Their debates about colony vs. crown, subject vs. sovereign, lasted more than a year. On April 8, 1776, members of the local militia stormed into the colony's courtroom, just across the hall from the Assembly room, and pulled from its pumpkin-colored walls the royal coat of arms. They dragged it through the streets before setting fire to it.
That was an act of treason. But of more importance were the skirmishes taking place for months throughout the colonies between militias, plus the Continental army and navy forces, and King George's soldiers and sailors - the mightiest fighting machine in the world.
Despite this tension, Congress' delegates refused to rush to a decision. But that moment came, in that high-ceilinged room, on June 11.
"On that day," announces one of the National Park Service rangers who now lead 15-minute tours of what we call Independence Hall, "the delegates sitting in this room appointed a committee to write their declaration."
"They called on Mr. John Adams, of Massachusetts," says the ranger, suddenly pointing with her right arm to one of the period desks that fill most of the room. "And you, Mr. Benjamin Franklin, of this city of Philadelphia" - her left hand swings toward another desk - "and Mr. Philip Livingston, of New York, and Mr. Roger Sherman, of Connecticut.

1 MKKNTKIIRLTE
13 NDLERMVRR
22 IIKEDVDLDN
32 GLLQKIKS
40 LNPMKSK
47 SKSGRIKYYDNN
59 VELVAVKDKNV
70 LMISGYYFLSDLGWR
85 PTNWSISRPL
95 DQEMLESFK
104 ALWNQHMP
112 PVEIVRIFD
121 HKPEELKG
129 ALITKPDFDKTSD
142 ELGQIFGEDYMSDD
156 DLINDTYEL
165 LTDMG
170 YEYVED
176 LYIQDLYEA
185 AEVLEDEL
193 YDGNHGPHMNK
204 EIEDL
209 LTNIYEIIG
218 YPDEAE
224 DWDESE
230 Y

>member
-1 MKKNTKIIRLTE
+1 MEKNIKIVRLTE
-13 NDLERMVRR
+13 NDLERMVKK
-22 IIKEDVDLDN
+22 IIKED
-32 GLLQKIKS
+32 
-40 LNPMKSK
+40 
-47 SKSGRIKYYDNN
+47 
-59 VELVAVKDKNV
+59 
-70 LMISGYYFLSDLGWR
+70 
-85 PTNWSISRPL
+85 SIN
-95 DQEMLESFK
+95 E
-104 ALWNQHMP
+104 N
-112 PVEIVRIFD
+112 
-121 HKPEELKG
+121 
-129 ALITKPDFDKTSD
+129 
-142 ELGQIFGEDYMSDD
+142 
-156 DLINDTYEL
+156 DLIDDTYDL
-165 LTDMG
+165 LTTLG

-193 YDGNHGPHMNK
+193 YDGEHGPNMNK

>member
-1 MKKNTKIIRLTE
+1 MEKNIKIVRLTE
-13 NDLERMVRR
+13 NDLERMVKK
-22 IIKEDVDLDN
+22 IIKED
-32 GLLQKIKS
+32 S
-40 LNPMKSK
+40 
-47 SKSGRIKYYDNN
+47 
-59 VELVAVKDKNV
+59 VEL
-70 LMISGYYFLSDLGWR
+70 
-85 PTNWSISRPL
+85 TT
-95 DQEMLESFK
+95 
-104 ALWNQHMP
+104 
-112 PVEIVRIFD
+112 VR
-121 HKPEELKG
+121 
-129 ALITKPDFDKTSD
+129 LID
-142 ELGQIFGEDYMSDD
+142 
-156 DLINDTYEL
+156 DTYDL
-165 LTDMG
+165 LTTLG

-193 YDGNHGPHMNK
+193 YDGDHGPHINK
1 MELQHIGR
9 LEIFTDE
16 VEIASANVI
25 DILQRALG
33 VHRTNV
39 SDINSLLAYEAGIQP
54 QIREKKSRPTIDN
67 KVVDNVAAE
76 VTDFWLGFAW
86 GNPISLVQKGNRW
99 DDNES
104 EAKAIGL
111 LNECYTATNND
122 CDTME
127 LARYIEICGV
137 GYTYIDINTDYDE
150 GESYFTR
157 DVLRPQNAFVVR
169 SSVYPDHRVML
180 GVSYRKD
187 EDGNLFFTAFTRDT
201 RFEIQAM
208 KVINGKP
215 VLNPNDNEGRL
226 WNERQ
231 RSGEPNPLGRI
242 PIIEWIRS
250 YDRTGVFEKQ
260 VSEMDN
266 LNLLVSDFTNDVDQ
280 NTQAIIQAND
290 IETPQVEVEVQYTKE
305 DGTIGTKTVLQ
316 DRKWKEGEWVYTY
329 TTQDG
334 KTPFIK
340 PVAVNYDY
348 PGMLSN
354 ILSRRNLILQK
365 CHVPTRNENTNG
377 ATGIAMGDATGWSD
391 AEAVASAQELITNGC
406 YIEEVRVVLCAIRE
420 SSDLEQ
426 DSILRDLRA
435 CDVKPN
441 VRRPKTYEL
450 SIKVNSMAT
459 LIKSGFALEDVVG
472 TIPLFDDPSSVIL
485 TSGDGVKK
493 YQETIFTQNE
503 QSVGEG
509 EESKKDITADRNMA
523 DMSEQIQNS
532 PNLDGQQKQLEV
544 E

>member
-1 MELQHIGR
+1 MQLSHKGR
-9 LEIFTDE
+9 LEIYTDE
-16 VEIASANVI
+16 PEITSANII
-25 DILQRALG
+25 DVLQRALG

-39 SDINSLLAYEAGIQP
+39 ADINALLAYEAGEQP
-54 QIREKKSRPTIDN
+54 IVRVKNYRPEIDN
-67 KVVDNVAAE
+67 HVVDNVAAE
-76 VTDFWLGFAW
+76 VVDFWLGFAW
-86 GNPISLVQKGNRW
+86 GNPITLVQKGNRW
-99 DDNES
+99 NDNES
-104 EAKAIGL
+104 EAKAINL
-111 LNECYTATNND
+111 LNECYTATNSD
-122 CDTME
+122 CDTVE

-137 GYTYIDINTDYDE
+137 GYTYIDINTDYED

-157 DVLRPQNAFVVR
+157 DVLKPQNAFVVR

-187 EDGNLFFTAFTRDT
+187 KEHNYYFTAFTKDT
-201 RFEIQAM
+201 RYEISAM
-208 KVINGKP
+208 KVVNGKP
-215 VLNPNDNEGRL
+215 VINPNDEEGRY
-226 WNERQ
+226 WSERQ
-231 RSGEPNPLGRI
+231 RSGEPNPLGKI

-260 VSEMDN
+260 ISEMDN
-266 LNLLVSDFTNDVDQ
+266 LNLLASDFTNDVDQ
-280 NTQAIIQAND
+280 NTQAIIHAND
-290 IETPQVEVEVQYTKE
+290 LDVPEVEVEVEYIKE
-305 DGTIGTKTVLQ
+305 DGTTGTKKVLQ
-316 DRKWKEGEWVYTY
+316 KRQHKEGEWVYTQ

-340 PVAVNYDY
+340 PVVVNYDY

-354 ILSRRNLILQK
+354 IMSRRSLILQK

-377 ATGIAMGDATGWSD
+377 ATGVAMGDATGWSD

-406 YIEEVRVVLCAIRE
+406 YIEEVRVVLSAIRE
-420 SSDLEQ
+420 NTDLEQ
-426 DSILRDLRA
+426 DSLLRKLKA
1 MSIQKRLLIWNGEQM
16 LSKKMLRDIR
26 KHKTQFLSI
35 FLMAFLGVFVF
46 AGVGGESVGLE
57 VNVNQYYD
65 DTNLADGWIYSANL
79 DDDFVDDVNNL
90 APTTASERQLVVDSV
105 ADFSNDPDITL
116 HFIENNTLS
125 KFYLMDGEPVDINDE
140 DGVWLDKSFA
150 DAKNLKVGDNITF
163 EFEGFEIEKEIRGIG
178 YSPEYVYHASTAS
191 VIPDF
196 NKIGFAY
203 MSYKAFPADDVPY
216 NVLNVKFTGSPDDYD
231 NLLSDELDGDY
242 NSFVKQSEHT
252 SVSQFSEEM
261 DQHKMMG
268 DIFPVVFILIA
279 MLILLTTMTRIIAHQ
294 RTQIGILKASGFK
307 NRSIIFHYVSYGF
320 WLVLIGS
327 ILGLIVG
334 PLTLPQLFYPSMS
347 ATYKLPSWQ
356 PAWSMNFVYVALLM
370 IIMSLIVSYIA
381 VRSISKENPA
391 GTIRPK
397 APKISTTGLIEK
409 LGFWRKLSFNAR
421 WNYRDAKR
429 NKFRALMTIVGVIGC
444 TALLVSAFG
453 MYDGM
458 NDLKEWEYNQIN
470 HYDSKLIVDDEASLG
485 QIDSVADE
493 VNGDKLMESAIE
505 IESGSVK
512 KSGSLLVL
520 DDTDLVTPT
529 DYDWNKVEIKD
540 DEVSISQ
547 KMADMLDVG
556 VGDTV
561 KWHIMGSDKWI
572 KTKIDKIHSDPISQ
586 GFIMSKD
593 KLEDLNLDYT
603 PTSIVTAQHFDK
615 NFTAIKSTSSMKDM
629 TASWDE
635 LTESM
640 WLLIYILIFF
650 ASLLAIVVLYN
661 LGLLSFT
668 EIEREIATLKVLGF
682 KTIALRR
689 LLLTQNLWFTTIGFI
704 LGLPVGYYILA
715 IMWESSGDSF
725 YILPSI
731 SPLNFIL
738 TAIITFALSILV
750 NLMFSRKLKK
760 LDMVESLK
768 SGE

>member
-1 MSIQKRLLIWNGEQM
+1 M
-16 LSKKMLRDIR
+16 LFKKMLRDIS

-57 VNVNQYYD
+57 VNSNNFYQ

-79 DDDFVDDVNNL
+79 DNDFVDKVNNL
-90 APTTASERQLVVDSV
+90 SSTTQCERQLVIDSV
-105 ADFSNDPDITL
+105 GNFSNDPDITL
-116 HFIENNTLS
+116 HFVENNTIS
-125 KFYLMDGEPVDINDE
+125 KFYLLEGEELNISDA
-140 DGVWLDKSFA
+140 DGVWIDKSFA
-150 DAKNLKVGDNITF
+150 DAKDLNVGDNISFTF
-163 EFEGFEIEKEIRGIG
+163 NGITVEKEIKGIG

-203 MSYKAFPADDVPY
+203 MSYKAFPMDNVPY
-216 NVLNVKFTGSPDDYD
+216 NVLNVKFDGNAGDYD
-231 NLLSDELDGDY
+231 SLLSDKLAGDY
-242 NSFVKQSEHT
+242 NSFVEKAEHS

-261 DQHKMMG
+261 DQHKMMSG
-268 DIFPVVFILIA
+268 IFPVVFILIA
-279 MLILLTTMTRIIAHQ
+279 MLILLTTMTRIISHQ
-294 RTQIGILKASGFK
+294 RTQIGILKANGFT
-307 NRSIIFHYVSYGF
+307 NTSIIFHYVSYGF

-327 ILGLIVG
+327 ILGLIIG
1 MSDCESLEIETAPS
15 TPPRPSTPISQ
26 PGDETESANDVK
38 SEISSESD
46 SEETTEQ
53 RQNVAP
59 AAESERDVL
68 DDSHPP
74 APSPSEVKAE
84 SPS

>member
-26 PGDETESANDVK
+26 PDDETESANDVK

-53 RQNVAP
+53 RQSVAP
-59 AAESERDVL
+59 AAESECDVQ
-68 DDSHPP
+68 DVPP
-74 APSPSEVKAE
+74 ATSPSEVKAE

"And Mr. Thomas Jefferson, of Virginia."
Before arriving in Philadelphia, Jefferson had sent ahead a presentation of his thoughts on self-governance. This was widely published, and Jefferson - educated in the law, fluent in five languages - was named by the committee to turn the principles of the Continental Congress into words on paper. Jefferson was 33 years old.
Working in two rented rooms just two blocks from the State House, Jefferson took 17 days to craft the statement explaining, to both Americans and King George, their rebellion.
Adams and Franklin suggested changes, and on June 28, 1776, the committee presented this paper to the Congress.